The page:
A lot of the hopes that we were discussing at the beginning of our collaboration – that we would be able to find some way to quantify the mental status exam, and to trace that in the same way you would use blood pressure over time – look like something that we can begin to do. 

I don’t want to overstate our conclusions at all, but it looks like we’re going down the right track.

You favor using technologies that measure physical movements and characteristics. How is that helpful?

Yes. Another level of data which I have a lot more personal experience with, is in just recording clinical conversations. And then mining that digital recording for very subtle changes in facial expression, language expression, acoustic properties of the voice.

One of the things that is documented in every clinical encounter is called the mental status exam. It’s essentially how someone’s facial expression mirrors conversation, how and what someone says, their intonation, the speed of their speech, the quality of their voice, all those things.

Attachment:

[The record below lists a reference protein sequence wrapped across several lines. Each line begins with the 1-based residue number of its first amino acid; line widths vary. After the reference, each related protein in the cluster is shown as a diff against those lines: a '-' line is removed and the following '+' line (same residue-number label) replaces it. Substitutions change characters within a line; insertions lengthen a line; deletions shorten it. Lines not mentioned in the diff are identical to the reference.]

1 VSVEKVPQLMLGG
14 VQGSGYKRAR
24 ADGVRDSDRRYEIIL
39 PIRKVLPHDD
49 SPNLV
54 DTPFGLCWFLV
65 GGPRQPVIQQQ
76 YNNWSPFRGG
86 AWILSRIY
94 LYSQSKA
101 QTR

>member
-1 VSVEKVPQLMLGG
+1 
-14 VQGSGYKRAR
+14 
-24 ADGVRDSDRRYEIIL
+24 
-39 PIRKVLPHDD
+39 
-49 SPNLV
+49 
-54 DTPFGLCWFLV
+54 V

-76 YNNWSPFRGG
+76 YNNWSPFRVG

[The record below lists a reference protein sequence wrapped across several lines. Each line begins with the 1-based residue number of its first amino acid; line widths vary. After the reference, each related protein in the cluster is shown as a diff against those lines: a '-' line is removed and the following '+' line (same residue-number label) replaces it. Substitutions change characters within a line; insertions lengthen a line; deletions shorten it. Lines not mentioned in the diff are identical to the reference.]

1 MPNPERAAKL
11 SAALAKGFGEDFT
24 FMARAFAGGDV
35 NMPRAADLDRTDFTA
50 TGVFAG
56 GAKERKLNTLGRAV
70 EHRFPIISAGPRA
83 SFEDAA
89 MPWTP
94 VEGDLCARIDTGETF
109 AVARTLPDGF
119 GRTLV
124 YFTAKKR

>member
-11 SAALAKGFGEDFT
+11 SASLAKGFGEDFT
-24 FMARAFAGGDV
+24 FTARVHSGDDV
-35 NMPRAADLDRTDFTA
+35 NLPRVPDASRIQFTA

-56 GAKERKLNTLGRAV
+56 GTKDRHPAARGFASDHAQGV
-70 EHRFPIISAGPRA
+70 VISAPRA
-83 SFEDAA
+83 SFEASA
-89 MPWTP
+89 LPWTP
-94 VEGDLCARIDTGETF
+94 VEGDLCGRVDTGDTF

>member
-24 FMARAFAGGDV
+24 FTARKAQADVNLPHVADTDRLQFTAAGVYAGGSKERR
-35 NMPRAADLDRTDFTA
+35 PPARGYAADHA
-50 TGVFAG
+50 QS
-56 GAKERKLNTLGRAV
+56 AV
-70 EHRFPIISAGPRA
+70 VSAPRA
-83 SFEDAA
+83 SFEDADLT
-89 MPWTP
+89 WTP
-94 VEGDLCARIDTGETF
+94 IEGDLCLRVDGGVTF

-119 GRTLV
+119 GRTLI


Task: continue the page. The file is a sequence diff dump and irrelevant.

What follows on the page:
Right now, I would sit down after seeing a patient and describe, in a word or two, each of those qualities of that conversation. This is equivalent to 150 years ago, you’d feel someone’s pulse and say, “Oh, they have a rapid pulse.”

Now we measure pulse rate, we say over 100 is rapid. So essentially what we’re trying to do is the same thing.  Can we be more precise, and be more clinical about our work here?

The subtitle of the book – “The Rise of Big Data Psychiatry” sounds like an episode of “The Black Mirror.”  It also suggests we’re pretty far down the path with this. But there are a lot of constituencies to be persuaded, not least of which are privacy advocates. 

I completely agree. I’m not a privacy expert, and there are many people who are more qualified and with much more experience thinking about the subtleties of what’s going to have to happen here.  

I feel like I’m being very honest about what I think my limitations are as a clinician, and what the possible benefits of these tools might be. I don’t know what the world would have to look like in order for this all to come together, to make all the parts fit.